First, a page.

This is week three of my fourth semester of Spanish, and I feel it is a good time to reflect upon when and where I started this third language.
Semester one (Spanish 101 and 102 as bi-terms packed into one semester): Spring of 2011 when I found out I was pregnant with A and most days I was just trying not to puke during class.
Semester two (Spanish 201 and 202 as bi-terms packed into one semester): Spring of 2012 after taking a semester off. A. was just a pup. I missed a couple of weeks when he was in the hospital, so it was like missing a month of a regular semester course. I was not there when she taught the subjunctive tense. That is my excuse.
Summer 2012- no Spanish whatsoever
Semester three- (Spanish Conversation and Business Spanish, both conducted completely in Spanish): Fall 2012
And now, Spring of 2013, I am in Spanish Composition and Latin American Civilization and Culture. Both of these courses are delivered entirely in Spanish. I am still not sure how I do it. It doesn’t make any sense. I know this is not exactly Chinese, but I can’t help but wonder where I might be today if I had picked up on languages much earlier in life when my brain was more supple. French is still my go-to language when I am trying to say something complicated in Spanish, but for the most part I can now listen and understand without translating unconsciously in my head. That is always a good indicator of progress.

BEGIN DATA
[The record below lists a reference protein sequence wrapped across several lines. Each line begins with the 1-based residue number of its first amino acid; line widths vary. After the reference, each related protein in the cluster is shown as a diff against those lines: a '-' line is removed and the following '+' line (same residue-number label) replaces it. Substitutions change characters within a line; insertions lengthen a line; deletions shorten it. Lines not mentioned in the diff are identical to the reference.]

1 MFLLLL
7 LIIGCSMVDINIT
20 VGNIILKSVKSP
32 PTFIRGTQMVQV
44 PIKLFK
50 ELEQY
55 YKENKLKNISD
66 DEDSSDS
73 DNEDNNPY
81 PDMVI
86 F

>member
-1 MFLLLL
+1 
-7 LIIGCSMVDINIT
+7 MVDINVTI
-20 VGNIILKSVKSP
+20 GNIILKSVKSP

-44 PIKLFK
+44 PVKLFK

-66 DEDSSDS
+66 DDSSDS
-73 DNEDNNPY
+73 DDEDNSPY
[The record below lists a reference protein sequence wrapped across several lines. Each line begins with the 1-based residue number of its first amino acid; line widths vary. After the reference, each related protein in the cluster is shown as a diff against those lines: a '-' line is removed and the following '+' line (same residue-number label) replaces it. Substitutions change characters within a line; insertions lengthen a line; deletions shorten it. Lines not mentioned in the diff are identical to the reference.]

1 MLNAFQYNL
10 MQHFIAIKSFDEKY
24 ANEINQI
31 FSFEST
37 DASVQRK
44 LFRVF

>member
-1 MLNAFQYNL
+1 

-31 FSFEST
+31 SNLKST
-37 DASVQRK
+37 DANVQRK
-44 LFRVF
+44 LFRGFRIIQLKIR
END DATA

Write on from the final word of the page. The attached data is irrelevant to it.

This week I crossed into an entirely new level of comprehension: note taking. I have not taken notes by hand in a class for a very long time in English, so this is definitely a shock to the system. Tuesday’s Latin American Civilization and Culture course included a whirlwind PowerPoint presentation and my enthusiastic professor’s rapid-fire lecture style. For the first time, I took lecture notes in Spanish for an hour and a half, listening ahead as my hand tried to keep up. My first instinct was to translate into English for future reference, but I soon realized twenty words in that it simply would not do. In my defense, this would not have been such a big deal if we were not dealing with Mayan, Aztec and Inca place names and terminology mixed in with the Spanish explanations. One can barely write out Tenochtitlán, Huitzilopochtli and Moctezuma II before the professor is on to the next empire. She ended the class with a pop quiz including information given that day in class. Thank goodness I could listen, comprehend and write at the same time.
In addition to note taking, I am also composing essays for my composition course. I really love this course, and I have found that the exercise of selecting le mot juste (French phrase for ‘just the right word’) for essays ensures that I learn about 20 new words each night.
I am not sure how I might use this knowledge of Spanish in the future, but for now I am enjoying the process of cracking a new code.